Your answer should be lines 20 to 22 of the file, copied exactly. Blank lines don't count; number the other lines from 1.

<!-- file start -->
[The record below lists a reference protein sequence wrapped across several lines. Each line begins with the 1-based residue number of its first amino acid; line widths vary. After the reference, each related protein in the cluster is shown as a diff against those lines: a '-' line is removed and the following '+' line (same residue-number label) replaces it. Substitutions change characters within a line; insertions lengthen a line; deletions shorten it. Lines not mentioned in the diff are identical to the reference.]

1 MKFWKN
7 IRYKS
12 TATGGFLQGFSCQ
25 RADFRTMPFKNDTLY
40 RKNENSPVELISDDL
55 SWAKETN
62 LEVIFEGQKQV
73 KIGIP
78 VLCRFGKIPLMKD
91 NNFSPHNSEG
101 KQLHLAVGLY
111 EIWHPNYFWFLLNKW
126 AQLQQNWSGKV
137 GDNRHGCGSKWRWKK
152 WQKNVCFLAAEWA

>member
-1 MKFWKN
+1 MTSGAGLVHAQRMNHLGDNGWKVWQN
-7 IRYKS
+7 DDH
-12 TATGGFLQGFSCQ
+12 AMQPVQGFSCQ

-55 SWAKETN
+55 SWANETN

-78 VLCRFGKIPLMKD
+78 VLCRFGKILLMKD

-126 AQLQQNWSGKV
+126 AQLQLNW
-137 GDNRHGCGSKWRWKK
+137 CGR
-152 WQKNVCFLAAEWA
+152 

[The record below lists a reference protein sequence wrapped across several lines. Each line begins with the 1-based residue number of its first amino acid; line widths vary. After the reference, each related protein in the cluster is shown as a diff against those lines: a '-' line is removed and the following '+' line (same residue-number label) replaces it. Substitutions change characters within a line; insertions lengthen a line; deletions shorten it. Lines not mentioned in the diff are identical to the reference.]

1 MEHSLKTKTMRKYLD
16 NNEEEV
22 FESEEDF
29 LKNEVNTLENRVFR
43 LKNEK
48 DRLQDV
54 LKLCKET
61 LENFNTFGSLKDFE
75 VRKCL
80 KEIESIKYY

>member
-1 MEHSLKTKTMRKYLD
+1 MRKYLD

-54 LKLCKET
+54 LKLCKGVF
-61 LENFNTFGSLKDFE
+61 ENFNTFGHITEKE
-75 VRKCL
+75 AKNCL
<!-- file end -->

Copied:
-7 IRYKS
+7 DDH
-12 TATGGFLQGFSCQ